The first bones of Iguanodon ("iguana tooth") were recovered in the early 1820s, making it the first dinosaur ever discovered in Western civilization! There is some evidence that the Chinese had already recovered some bones of their own before this, but seem to have assumed them to be the dragons of Chinese mythology. Indeed, an Iguanodon shin bone was found in 1809 but went unnamed and was forgotten until the 1970s. However, while Iguanodon was discovered first, Parkinson named Megalosaurus in 1822 and it was not until that 1825 that the great Dr Gideon Mantell published his description of Iguanodon. Mantell had found the bones in Cuckfield, West Sussex while walking with his wife Mary, but there was not a great deal of them and so his initial description was rather inaccurate, placing Iguanodon on four legs and with a single spike on its snout. It is this model that is seen at the famous dinosaur models of Crystal Palace, London.

The great breakthrough came in 1878. Thirty-nine skeletons, many of them near-complete, were found in a mine in Bernisaart, Belgium. This was a discovery of quite astounding size, and it fell to one Louis Dollo to publish the revised description of Iguanodon from it. The "Dollo reconstruction", as it is now known, made Iguanodon bipedal and moved the spike from the nose to the thumb. This explanation was accepted for over a century. Such a large number of Iguanodons in one place also suggested that they were herd animals, or it could simply be that many skeletons were washed down-river and deposited together.

More discoveries have since been made, in southern England, Belgium, North Africa, north-west America, Mongolia and even Spitzbergen, inside the Arctic Circle. Such a wide spread of specimens shows that Iguanodon was a very successful species. The discovery at Nehden, Germany in 1980 prompted a furthur study of Iguanodon by Dr David Norman at Brasenose College, Oxford. Norman restored Iguanodon to Mantell's original four-footed stance but noted that it could have reared up on its hind legs to reach low branches.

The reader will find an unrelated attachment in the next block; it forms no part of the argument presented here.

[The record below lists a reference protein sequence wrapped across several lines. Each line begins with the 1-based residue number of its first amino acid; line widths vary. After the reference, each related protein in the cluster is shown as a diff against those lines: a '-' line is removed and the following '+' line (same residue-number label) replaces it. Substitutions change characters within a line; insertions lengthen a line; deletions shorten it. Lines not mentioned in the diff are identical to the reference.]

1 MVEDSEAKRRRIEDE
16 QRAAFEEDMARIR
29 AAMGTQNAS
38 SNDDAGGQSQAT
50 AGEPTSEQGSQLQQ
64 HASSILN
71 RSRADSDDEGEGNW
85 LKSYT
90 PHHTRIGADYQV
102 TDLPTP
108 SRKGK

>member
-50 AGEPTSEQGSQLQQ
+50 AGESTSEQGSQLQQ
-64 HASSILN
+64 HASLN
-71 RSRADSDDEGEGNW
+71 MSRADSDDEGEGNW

Iguanodon was a herbivore from the early Cretaceous, 135 to 125 million years ago. It was around nine metres in length, five metres tall and around 2.7 metres to the hips. Its weight has been estimated to be about four and a half tonnes. The distinctive spike on the thumb could have been used for self-defence, gathering food or even mating and ranged in size from two to six inches. The three central fingers could be splayed apart like a foot and also had hooves. The fifth finger was small but flexible, and was probably used for grasping objects and held clear of the ground when walking.

The two-inch long flattened teeth in the side of the jaw were suitable for grinding, and were used along with the cheeks - Iguanodon would have chewed its food like a modern horse or cattle. This reduced the load on the digestive system, which is typically very intensive in herbivores. Cheeks were actually a relatively recent development in dinosaurs, and were a significant advancement for grazers such as Iguanodon, since food could be chewed repeatedly before being swallowed - important since Mesozoic flora like cycads was much coarser at ground-level than the higher trees eaten by Sauropods. Coupled with the hinged jaw that could move side-to-side, the food was thoroughly ground before swallowing. Iguanodon also had a distinctive beak for clipping tough plants, rather than the incisors seen in earlier dinosaurs. Mantell noticed that the teeth he had recovered were like a giant version of those from a modern iguana, and it is from this that Iguanodon gets it name.

As an ornithischian, Iguanodon had a backward-pointing pubis bone, providing more room for the gut between the hips. This the feature that allowed it to rear up on two legs where necessary, to survey the landscape or eat some of the lower trees, although four would certainly have been more convenient for moving around.

Paleontologists have investigated the morphology of Iguanodon, and by comparing with fossilized tracks, have estimated that a mature Iguanodon could have reached 15-20km per hour (D. Fastovsky and D. Weishampel , The Evolution and Extinction of the Dinosaurs). When up on its hind legs, an Iguanodon could move fast enough to evade most of its contempory predators, namely theropods such as Megalosaurus.


Iguanodon was related to the Hadrasaurs but is not counted among them since it had no head decoration to speak of. Instead, it has its own family, the Iguanodontid, including other dinosaurus such as Ouranosaurus and Probactrosaurus.

Mantell's original species, which he named I. mantelli is now known as I. anglicus ("English iguana tooth"). A number of other dinosaurs have been misclassified as species of Iguanodon, and since reclassified, but there are still many recognized species: I. atherfieldensis, I. bernissartensis, I. dawsoni, I. fittoni, I. hoggi, I. lakotaensis, and I. ottingeri. Species variation includes to the shape of the snout, the maximum size of the adults, and the overall build which varies from graceful to rather robust. The type species is now I. bernissartensis since this is far better known than the original I. anglicus, but this creates some confusion between older and newer sources.

I*gua"no*don (?), n. [Iguana + Gr. , , a tooth.] Paleon.

A genus of gigantic herbivorous dinosaurs having a birdlike pelvis and large hind legs with three-toed feet capable of supporting the entire body. Its teeth resemble those of the iguana, whence its name. Several species are known, mostly from the Wealden of England and Europe. See Illustration in Appendix.


© Webster 1913.

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